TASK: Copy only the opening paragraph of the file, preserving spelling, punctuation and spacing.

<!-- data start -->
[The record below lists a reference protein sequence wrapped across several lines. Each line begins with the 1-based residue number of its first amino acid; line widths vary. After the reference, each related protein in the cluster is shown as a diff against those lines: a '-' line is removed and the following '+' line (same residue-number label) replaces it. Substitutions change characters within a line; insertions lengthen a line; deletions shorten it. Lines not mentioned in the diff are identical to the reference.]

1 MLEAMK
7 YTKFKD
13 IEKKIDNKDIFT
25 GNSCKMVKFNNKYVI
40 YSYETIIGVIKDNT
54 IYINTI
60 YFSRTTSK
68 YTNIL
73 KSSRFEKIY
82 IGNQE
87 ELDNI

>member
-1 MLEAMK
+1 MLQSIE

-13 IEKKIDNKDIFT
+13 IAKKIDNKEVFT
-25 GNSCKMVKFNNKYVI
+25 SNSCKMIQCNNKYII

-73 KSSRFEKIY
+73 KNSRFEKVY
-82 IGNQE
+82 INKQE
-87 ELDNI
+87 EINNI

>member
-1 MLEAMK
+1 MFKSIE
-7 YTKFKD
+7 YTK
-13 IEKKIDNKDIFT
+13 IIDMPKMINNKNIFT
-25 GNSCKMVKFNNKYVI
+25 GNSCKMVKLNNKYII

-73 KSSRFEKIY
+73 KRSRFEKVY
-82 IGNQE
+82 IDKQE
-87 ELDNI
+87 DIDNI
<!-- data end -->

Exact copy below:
[The record below lists a reference protein sequence wrapped across several lines. Each line begins with the 1-based residue number of its first amino acid; line widths vary. After the reference, each related protein in the cluster is shown as a diff against those lines: a '-' line is removed and the following '+' line (same residue-number label) replaces it. Substitutions change characters within a line; insertions lengthen a line; deletions shorten it. Lines not mentioned in the diff are identical to the reference.]